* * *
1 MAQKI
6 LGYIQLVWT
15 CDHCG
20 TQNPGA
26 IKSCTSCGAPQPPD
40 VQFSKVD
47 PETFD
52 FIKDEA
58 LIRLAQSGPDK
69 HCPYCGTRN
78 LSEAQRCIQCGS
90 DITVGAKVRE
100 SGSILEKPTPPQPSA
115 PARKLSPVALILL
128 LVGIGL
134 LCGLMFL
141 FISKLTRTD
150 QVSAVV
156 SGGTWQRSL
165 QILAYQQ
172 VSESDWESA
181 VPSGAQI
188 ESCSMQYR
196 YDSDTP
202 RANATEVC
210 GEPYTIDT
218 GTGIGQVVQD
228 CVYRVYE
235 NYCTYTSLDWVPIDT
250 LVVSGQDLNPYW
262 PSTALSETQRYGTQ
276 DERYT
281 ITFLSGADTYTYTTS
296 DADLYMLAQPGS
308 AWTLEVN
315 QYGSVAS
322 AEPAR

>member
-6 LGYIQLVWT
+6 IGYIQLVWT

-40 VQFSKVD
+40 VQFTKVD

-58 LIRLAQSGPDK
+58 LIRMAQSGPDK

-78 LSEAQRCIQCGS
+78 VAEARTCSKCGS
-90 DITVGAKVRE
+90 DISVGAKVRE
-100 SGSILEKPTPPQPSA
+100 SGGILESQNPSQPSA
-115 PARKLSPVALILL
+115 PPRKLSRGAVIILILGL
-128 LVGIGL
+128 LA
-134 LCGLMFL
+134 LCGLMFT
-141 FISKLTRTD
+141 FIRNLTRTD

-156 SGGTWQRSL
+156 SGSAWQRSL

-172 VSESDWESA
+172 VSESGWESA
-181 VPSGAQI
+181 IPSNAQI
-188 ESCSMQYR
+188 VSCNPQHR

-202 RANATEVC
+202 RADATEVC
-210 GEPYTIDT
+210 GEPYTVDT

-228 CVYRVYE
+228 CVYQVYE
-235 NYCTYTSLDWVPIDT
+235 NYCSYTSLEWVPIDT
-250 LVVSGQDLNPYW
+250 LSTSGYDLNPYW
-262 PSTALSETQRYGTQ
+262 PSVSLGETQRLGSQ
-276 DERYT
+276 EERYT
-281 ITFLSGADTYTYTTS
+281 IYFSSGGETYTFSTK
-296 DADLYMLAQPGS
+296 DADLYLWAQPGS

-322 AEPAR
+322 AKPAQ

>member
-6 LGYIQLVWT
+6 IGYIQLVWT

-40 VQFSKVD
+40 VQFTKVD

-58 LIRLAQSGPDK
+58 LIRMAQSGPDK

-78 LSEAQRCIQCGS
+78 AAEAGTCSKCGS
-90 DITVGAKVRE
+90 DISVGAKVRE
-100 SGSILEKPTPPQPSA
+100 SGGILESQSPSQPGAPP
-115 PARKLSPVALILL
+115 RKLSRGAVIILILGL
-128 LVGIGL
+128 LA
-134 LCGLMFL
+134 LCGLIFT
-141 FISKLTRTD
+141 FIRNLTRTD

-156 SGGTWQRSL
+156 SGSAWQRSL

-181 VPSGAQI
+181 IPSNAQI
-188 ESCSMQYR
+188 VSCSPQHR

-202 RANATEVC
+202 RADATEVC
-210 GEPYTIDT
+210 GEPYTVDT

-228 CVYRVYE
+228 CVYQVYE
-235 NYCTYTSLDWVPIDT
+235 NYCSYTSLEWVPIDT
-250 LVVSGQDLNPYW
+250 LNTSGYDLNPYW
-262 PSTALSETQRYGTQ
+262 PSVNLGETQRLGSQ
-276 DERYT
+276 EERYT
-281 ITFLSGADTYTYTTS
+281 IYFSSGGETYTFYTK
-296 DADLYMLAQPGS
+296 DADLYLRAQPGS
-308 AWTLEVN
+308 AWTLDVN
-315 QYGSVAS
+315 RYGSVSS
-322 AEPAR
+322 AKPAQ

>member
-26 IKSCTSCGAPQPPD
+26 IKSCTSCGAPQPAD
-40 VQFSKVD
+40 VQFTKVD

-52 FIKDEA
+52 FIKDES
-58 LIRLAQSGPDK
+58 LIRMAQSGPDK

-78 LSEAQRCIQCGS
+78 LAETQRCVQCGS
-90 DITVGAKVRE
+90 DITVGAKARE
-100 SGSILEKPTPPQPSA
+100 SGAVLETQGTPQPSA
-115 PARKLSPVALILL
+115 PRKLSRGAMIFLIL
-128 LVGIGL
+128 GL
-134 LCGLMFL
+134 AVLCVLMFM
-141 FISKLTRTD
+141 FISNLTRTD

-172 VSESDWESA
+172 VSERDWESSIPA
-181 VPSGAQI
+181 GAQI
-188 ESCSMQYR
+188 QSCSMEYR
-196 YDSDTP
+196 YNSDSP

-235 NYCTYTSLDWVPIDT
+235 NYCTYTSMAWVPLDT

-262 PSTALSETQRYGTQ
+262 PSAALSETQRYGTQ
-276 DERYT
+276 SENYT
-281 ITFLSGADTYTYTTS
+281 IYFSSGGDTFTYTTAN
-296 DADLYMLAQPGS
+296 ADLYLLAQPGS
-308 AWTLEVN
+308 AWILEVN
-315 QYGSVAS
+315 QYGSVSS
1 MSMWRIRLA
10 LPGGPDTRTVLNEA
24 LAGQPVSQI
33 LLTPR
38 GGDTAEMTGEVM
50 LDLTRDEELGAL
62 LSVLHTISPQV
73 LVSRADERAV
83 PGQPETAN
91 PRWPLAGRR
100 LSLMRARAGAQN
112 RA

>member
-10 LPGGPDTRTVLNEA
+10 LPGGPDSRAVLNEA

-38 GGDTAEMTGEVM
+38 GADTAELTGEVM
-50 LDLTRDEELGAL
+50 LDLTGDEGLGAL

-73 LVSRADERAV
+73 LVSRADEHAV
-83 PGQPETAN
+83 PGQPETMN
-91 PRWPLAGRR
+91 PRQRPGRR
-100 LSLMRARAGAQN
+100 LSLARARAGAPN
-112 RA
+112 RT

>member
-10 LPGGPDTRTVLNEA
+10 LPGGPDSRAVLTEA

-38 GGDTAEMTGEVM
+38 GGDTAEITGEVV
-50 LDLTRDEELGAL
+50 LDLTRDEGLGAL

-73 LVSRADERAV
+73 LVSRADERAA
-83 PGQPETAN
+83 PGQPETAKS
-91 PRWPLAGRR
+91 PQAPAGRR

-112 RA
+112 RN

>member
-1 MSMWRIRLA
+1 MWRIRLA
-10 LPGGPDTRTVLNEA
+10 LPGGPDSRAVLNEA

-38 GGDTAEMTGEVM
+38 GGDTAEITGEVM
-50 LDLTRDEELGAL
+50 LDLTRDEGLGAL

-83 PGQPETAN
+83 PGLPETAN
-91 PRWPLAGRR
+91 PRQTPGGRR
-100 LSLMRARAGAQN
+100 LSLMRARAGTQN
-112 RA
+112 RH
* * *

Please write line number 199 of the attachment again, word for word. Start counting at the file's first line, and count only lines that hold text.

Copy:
+38 GADTAELTGEVM